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Mississippi River Nearing Record Low Levels

By Daniel Cherry | Published 04 Jul 2012 07:01pm | comments
The Mississippi River is nearing the record low due to lack of rain. MPB's Daniel Cherry reports how if the forecast doesn't change soon, officials could be forced to restrict traffic on one of the nation's most vital waterways.
Looking out at the Mississippi River in Vicksburg, it's impossible not to notice the massive sandbars normally covered by water.  Kavanaugh Breazeale, a spokesman for the U.S. Army Corps of Engineers, says, currently, barge traffic is moving relatively well, but that could change.
"If it continues to drop a little bit, it could hinder barge traffic, and the Coast Guard at that point would issue a one lane barge traffic, where they would have to wait for each barge to pass and just use one lane at a time instead of where they could pass side-by-side."
The Vicksburg gauge is measuring the river at less than five feet. The river is still about a dozen feet from the record low, but there's still concern. Breazeale says the Corps is stepping up dredging efforts in the ports to make sure the major shipping channel can continue business.
"We are altering our normal dredging schedule to have a contractor come into the ports to start dredging, starting now for what you call preventive maintenance to make sure there's no issues with the ports."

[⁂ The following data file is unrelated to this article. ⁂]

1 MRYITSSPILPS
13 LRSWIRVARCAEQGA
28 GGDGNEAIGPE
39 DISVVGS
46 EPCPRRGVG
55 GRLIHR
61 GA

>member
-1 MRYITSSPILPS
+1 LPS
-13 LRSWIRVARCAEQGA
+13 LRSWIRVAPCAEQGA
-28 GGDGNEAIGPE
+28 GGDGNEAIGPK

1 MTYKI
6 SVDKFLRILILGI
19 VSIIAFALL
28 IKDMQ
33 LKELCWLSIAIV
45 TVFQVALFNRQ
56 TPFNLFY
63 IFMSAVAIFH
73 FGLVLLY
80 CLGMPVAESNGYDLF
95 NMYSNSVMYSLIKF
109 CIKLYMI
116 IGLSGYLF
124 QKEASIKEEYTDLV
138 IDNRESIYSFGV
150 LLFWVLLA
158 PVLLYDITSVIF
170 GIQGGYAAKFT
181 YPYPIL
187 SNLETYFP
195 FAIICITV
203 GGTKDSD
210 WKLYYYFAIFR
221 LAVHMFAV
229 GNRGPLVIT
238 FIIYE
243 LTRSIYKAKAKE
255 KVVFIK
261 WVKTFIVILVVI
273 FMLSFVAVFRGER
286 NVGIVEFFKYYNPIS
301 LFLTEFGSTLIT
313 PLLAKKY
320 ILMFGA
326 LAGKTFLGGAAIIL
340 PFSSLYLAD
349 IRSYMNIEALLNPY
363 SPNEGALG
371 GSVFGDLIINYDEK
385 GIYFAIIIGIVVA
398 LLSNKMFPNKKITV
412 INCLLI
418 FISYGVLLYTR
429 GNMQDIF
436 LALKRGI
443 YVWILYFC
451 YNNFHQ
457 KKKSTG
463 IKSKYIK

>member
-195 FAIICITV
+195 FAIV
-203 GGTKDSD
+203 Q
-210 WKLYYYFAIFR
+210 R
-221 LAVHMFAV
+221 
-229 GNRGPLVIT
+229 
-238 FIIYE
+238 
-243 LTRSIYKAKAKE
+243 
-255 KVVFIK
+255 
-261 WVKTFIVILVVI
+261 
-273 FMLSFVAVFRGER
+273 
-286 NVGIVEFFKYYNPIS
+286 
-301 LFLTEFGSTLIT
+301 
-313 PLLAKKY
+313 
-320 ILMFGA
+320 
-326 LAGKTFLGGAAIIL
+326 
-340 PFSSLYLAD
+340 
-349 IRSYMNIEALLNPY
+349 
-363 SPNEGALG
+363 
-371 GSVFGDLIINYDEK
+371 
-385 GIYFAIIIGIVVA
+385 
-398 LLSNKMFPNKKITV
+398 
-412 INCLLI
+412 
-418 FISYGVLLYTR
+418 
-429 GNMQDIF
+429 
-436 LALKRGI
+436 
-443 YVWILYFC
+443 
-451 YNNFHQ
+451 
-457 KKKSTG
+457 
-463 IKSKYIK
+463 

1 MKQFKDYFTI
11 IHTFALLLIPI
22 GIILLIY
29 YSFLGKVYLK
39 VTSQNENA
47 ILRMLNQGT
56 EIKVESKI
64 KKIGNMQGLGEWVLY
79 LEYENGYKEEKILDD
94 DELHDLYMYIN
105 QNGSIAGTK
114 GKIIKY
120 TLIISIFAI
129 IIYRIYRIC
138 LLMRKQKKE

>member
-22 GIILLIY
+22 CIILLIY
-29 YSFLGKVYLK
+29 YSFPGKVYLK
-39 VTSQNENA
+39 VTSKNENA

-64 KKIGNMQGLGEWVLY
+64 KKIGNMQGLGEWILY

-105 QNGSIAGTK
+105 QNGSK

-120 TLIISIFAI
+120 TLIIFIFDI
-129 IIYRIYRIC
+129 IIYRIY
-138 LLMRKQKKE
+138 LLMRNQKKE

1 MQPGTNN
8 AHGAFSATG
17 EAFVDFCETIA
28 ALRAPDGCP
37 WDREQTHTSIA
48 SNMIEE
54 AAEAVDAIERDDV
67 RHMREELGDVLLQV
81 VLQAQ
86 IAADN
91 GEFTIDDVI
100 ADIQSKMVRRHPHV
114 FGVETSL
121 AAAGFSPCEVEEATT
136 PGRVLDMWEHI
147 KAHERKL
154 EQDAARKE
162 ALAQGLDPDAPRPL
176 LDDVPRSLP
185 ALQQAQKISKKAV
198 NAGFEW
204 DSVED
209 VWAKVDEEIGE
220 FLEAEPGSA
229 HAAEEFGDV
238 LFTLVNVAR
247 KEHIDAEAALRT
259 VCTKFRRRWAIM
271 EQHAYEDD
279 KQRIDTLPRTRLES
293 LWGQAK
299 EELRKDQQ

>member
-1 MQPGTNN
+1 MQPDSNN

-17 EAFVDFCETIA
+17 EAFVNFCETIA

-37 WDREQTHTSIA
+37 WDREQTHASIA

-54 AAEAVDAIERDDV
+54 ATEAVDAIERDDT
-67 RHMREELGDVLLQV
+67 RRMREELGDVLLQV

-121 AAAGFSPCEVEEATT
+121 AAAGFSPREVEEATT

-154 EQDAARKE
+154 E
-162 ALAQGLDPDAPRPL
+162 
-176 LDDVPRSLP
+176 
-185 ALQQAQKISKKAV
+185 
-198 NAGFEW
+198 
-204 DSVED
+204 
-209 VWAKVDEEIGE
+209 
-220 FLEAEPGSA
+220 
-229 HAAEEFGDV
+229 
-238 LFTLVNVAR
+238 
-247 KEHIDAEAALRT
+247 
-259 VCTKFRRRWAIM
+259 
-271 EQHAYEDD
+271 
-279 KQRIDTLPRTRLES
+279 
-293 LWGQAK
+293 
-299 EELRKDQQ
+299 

Weather watchers aren't expecting much in the way of relief either. Marty Pope is a hydrologist with the National Weather Service in Jackson. Pope explains, it's not so much about rain in Mississippi, but what happens north of here.
"We're going to need significant rainfall in the Ohio River Valley as well as the Upper Mississippi River Valley to really start seeing any improvement along the Mississippi River. If not, we're going to have significant navigation issues along the Mississippi River."
The low water is a big contrast from just over a year ago when the river crested at 57 feet on the Vicksburg gauge.




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